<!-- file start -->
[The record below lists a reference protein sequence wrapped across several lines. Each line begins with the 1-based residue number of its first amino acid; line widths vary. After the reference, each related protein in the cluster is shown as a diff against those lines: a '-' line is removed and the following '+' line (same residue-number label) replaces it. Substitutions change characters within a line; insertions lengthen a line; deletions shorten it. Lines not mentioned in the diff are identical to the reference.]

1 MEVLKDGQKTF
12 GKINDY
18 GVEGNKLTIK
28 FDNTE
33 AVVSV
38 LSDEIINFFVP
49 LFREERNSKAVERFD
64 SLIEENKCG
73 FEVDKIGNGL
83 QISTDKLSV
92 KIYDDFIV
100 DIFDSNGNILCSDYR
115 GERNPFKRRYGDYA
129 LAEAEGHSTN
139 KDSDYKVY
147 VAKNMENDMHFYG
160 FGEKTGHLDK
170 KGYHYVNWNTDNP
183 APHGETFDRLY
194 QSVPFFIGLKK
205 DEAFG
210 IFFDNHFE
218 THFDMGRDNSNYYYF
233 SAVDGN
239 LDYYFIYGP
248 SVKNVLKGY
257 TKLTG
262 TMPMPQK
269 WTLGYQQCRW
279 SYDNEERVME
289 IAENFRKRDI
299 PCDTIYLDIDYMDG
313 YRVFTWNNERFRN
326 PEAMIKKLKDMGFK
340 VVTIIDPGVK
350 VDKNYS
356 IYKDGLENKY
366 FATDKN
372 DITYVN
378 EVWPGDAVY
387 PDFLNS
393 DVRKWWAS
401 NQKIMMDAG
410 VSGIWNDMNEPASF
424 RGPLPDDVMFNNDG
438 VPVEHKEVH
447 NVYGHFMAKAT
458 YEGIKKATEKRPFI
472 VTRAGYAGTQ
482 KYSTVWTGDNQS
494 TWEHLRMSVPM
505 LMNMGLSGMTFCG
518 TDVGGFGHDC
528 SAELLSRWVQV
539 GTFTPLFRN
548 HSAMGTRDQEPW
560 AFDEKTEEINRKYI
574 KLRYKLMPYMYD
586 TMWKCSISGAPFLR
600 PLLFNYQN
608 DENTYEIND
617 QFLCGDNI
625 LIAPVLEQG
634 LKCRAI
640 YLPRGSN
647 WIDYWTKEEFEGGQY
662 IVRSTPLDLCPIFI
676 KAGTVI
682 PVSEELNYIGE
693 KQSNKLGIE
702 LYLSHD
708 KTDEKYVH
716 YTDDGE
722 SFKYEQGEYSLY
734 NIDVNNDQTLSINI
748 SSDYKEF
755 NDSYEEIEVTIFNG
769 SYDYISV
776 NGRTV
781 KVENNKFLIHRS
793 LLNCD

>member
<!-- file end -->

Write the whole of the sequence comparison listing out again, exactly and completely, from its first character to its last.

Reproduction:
[The record below lists a reference protein sequence wrapped across several lines. Each line begins with the 1-based residue number of its first amino acid; line widths vary. After the reference, each related protein in the cluster is shown as a diff against those lines: a '-' line is removed and the following '+' line (same residue-number label) replaces it. Substitutions change characters within a line; insertions lengthen a line; deletions shorten it. Lines not mentioned in the diff are identical to the reference.]

1 MEVLKDGQKTF
12 GKINDY
18 GVEGNKLTIK
28 FDNTE
33 AVVSV
38 LSDEIINFFVP
49 LFREERNSKAVERFD
64 SLIEENKCG
73 FEVDKIGNGL
83 QISTDKLSV
92 KIYDDFIV
100 DIFDSNGNILCSDYR
115 GERNPFKRRYGDYA
129 LAEAEGHSTN
139 KDSDYKVY
147 VAKNMENDMHFYG
160 FGEKTGHLDK
170 KGYHYVNWNTDNP
183 APHGETFDRLY
194 QSVPFFIGLKK
205 DEAFG
210 IFFDNHFE
218 THFDMGRDNSNYYYF
233 SAVDGN
239 LDYYFIYGP
248 SVKNVLKGY
257 TKLTG
262 TMPMPQK
269 WTLGYQQCRW
279 SYDNEERVME
289 IAENFRKRDI
299 PCDTIYLDIDYMDG
313 YRVFTWNNERFRN
326 PEAMIKKLKDMGFK
340 VVTIIDPGVK
350 VDKNYS
356 IYKDGLENKY
366 FATDKN
372 DITYVN
378 EVWPGDAVY
387 PDFLNS
393 DVRKWWAS
401 NQKIMMDAG
410 VSGIWNDMNEPASF
424 RGPLPDDVMFNNDG
438 VPVEHKEVH
447 NVYGHFMAKAT
458 YEGIKKATEKRPFI
472 VTRAGYAGTQ
482 KYSTVWTGDNQS
494 TWEHLRMSVPM
505 LMNMGLSGMTFCG
518 TDVGGFGHDC
528 SAELLSRWVQV
539 GTFTPLFRN
548 HSAMGTRDQEPW
560 AFDEKTEEINRKYI
574 KLRYKLMPYMYD
586 TMWKCSISGAPFLR
600 PLLFNYQN
608 DENTYEIND
617 QFLCGDNI
625 LIAPVLEQG
634 LKCRAI
640 YLPRGSN
647 WIDYWTKEEFEGGQY
662 IVRSTPLDLCPIFI
676 KAGTVI
682 PVSEELNYIGE
693 KQSNKLGIE
702 LYLSHD
708 KTDEKYVH
716 YTDDGE
722 SFKYEQGEYSLY
734 NIDVNNDQTLSINI
748 SSDYKEF
755 NDSYEEIEVTIFNG
769 SYDYISV
776 NGRTV
781 KVENNKFLIHRS
793 LLNCD

>member